In the afternoon, there was a whole other procession—a simple stroll. This too was a fashion parade. The women would show off their outfits and hats. In the parks and on the main streets one saw a lot of Jews in Hasidic outfits, mixed in with the shining officers’ uniforms, showy suits of the civil servants, and the latest styles of women’s frou-frou.
An observant, old fashioned Jew passed by me with his wife, her head and shoulders decked with a plain white silk shawl. Many eyes were on her.
”Who is that?” I asked a Hasid.
He responded with a reverent tone full of delight, noting my ignorance and his own awareness that this is the Sasower Rebbe's daughter and her husband, who is the rebbe of a town near Zlocow, in Galicia. A few minutes later, that same Hasid points out a young wife accompanied by an entire set of older women. One of them was dressed in a completely beautiful modern style with a big hat and au courant outfit: a magnificent wine colored silk dress. Her head covering was a thick kerchief of lovely white silk. She walked proudly yet humbly, and her white silk headscarf shimmered in the sun. Nearly all the other passersby stopped to watch for a while.
“The Yaroviver Rebbe’s daughter!" the Hasid whispered in my ear, catching his breath.
An older Hasidic man and a stylish middle aged one strolled by, deeply engaged in a bit of Torah. I happened to be walking beside them and heard the older man relay a Talmudic anecdote to his companion, based on a meandering bit of Gemara logic. The elderly man interpreted with delight, all the while gesticulating or pointing with a single finger, as though directly attacking his companion’s heart. His other approach was to swat at him and refute directly in his face. The younger fellow countered with his own hands, but merely out of duty, as he was enjoying the line of reasoning and from time to time would interrupt with a verse that hadn’t yet been mentioned or a bit of Gemara as well.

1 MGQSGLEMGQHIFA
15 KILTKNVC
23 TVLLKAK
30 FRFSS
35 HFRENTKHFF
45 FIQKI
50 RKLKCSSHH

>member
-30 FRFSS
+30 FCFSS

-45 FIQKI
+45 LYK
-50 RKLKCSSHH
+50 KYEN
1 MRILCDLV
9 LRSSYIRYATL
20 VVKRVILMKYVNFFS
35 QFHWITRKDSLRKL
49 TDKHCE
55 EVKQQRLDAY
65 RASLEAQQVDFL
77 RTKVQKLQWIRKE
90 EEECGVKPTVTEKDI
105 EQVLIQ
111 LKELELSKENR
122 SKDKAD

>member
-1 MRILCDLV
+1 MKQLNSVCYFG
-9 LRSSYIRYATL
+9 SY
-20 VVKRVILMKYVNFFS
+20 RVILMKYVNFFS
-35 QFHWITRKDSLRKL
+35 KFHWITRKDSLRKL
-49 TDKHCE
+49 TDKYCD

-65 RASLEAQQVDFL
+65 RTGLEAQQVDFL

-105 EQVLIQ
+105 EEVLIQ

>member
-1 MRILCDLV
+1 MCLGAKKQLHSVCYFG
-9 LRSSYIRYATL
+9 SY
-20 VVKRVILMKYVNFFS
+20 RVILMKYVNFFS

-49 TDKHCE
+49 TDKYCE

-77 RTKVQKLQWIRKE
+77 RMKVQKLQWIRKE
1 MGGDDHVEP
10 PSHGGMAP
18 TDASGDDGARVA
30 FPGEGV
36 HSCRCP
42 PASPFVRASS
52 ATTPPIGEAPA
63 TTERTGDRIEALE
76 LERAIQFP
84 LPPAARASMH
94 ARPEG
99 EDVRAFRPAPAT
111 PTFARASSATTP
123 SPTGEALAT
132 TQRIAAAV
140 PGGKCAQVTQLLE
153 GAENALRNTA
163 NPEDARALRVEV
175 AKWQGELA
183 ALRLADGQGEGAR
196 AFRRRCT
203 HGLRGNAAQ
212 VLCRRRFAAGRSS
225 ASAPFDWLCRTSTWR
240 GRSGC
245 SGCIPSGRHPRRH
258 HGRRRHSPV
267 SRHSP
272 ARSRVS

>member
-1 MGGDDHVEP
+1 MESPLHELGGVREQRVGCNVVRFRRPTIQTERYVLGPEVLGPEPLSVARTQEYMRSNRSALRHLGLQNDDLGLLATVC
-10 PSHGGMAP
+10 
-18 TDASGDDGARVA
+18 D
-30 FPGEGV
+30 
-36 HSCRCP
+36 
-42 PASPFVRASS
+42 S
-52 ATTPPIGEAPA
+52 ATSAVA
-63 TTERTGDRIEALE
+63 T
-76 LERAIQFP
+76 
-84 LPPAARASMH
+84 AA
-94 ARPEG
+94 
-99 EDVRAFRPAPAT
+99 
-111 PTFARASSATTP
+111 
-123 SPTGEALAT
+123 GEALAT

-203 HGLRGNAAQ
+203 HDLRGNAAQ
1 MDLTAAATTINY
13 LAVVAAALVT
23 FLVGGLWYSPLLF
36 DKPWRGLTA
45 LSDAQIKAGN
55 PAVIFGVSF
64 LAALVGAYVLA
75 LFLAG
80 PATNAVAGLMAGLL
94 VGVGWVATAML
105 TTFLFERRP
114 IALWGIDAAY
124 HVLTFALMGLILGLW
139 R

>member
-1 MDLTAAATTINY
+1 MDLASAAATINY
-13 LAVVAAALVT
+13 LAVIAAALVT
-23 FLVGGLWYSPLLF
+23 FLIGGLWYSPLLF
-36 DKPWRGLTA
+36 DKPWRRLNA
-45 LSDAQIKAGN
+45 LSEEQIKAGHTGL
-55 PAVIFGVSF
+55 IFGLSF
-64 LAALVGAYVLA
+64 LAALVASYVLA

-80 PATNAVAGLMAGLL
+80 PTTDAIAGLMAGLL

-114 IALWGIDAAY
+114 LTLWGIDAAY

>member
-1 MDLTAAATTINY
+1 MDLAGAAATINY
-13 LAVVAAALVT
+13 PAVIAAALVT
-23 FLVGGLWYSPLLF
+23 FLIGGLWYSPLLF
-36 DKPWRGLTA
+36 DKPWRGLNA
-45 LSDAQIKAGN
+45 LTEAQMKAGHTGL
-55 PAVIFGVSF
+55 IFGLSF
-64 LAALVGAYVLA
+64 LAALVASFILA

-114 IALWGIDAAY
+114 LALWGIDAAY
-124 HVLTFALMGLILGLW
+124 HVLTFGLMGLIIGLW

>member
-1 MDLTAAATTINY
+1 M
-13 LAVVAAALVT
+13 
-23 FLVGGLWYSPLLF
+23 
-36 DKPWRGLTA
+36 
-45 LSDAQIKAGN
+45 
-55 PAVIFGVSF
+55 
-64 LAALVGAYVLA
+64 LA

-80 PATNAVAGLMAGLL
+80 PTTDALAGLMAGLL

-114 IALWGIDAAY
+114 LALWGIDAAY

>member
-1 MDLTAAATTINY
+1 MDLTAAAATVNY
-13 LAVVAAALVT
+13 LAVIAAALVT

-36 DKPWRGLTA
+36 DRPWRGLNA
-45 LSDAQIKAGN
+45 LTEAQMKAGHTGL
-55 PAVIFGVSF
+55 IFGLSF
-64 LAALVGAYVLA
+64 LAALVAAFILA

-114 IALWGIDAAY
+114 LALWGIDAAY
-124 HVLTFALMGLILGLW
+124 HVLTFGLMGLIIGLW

The older man spoke with a soft Lemberg Yiddish, while the younger man spoke German with a strong Hungarian accent. One could sense that he’d studied Gemara in the Pressburg Yeshiva. Once the two stopped for a long while mid-speech, such that the whole thrum of humanity on the sidewalk was also held up.
I recall that at one point the older man was explaining how the master of the universe had expelled some angel from his heavenly realm.
The young Hungarian scholar interrupted in German with his accented “r’s,” that could be heard from a distance. The older man understood the word and nodded in agreement, smiling.
In that same place, each afternoon a group of five or six Hasidic men would meet up. They all wore elegant hats, underneath which swung their long sidecurls. They were all elegant neatly dressed in new clothing of fine material. The eldest of the group appeared to be around sixty years old, a reedy type with red cheeks who gave the impression of being the wealthiest as well as the most scholarly of the group. The second one resembled a savvy merchant, and the third was a pale youth, not exactly thin, with the longest side curls and the face of a middle class Torah scholar. I don’t recall the rest of them. One afternoon they too were deep in Torah talk, and the same occurred with them as with those other two. They ambled around while discussing, bright with pleasure as though all of us other walkers didn’t exist at all. Once, the group stopped the entire procession, at which point an elderly German woman impatiently burst out and angrily had a word with the oldest man. He apologized like a gentleman and spoke to her in German, such that it was hard to believe this was the same Hasid in his long elegant coat and side curls.
The most interesting men and women in the thrum were middle-aged, with dark circles under their eyes. They knew how to enjoy life, embellishing their figures and faces with the latest chic accoutrements. Experienced actors, they had long ago absorbed how to dress up and mug for the stage.
Chana Pollack is the Forward's archivist providing research, translation and production of original Forward archival content.